Middlesex Guildhall

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Middlesex Guildhall


Middlesex Guildhall, Parliament Square - geograph.org.uk - 1229272.jpg
Middlesex Guildhill
Type: Shire hall
Grid reference: TQ300796
Location: 51°30’1"N, 0°7’41"W
City: Westminster
Address: Parliament Square, London, SW1P 3BD
Built 1906-1913
By: James Glen Sivewright Gibson
Shire hall

The Middlesex Guildhall is today the home of the Supreme Court of the United Kingdom and of the Judicial Committee of the Privy Council, though it was built in 1913 as a shire hall for Middlesex County Council and the Justices of Middlesex. The Guildhall stands on the south-west corner of Parliament Square in Westminster.

The style of the Guildhall is an exuberant Gothic style, echoing the Gothic style of the grandest buildings of Parliament Square, Westminster Abbey and the Palace of Westminster.


The site of the Guildhall

The location in Parliament Square was the site of the belfry of Westminster Abbey. The building was known as "the Sanctuary" as it was within the Abbey's rights of sanctuary – many sought refuge here while that right prevailed. The most famous refugee was during the Wars of the Roses: Elizabeth de Woodville, Queen of Edward IV, took sanctuary here twice, firstly in 1470 after King Henry VI was briefly restored, and during this refuge in Westminster she gave birth to the future King Edward VI. In 1482 after Edward IV died she returned, bringing with Prince Richard to protect him from his uncle, Richard Duke of Gloucester soon to be King Richard III, but as Shakespeare relates, King Richard confined and slew his young nephews in the Tower. The building was also "the Belfry", a plain description: the bells tolled whenever a King died, and it was said that their tolling "soured all the milk in the town". The Sanctuary lost its original purposes in the modern age. In 1750 the building was demolished and a new meat market built here, which was in turn demolished in 1805, to be replaced by a guildhall, known as the Westminster Guildhall.

Hicks Hall

Until the reign of King James I the Justices of Middlesex had been wont to hold their sessions, administrative and judicial, at the Castle, an inn in Clerkenwell. In 1609 the King gave the justices permission to build their first permanent sessions house in the "High Street of St John's Clerkenwell"; the plot was in the middle of St John Street, just north of Smithfield. Sir Baptist Hicks, a wealthy mercer trading in the City of London, provided the money to build the new house, and in gratitude the magistrates named their new home, built in 1612, 'Hicks Hall'.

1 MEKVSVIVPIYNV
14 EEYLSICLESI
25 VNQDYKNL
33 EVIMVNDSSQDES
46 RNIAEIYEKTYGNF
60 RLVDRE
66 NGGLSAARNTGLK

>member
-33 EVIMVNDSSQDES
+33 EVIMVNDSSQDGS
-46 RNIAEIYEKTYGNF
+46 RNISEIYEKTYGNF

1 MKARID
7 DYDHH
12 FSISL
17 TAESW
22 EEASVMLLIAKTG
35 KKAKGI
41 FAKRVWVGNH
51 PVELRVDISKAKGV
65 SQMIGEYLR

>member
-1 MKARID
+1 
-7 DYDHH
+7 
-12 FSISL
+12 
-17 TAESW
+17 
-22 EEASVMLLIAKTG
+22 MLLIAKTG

Hick Hall served as the administrative and judicial centre of Middlesex for almost two hundred years, and as the scene of many a dramatic trial. Eventually the swelling population of the county and the increasingly dilapidated state of the Jacobean hall become overwhelming and Hicks Hall was closed, and demolished, in the 1780s.

The Sessions House

Main article: Middlesex Sessions House

The Middlesex Sessions House stands on Clerkenwell Green. It is a grand Georgian building in the classical style, built in 1782 to replace Hicks Hall. For a while it was indeed known as “Hicks Hall” like its predecessor.

This grand building is decorated within and without with the arms attributed to Middlesex, which are now recognised as the arms of Essex.

It was a busy place in a growing metropolis a justice swift and often cruel to keep a lid on a fractious urban population. It survived as the home of Middlesex administration until 1889, when the county was administratively divided; the Sessions House was given to the new London County Council (which sold it in 1920), and the rump Middlesex County Council and justices took over the Westminster Guildhall.

The Westminster Guildhall

In 1805 the justices of the City and Liberty of Westminster acquired the site of the Westminster Meat Market, on which had previously stood The Sanctuary. They had a new guildhall built for the city, known as the Westminster Guildhall. It was an interesting octagonal building with a Doric portico by Samuel Pepys Cockerell. Its octagonal tower formed a dome over the court. The Middlesex Justices took over the Westminster Bench in 1844 and sat frequently in the Guildhall. In 1889 the Guildhall became the home of Middlesex County Council and magistrates.

The Second Guildhall

The 1809 guildhall was too small for the new bureaucracies and so it was thoroughly redeveloped; in 1893 F H Pownall extended the guildhall so that barely a trace of the original remained, producing what has been described as a neo-Tudor guildhall,[1] though closer to the standard redbrick civic style of the time.

The Second Guildhall lasted until 1912, when it was demolished and replaced by today's Middlesex Guildhall, a building twice the size in its footprint and of a very different style.

The demolition uncovered huge foundations underlying the old guildhall and long predating it: the foundations of the Westminster Sanctuary or Belfry. Rather than reuse the foundations, they were dynamited out. A large wooden pile, part of the mediæval foundations, was preserved in the new Guildhall.

The building of the Middlesex Guildhall

The Middlesex Guildhall of today was built between 1912 and 1913, designed by James Glen Sivewright Gibson (of Arbroath), one of the leading 'competition men' of the day, who prospered winning bids in competition.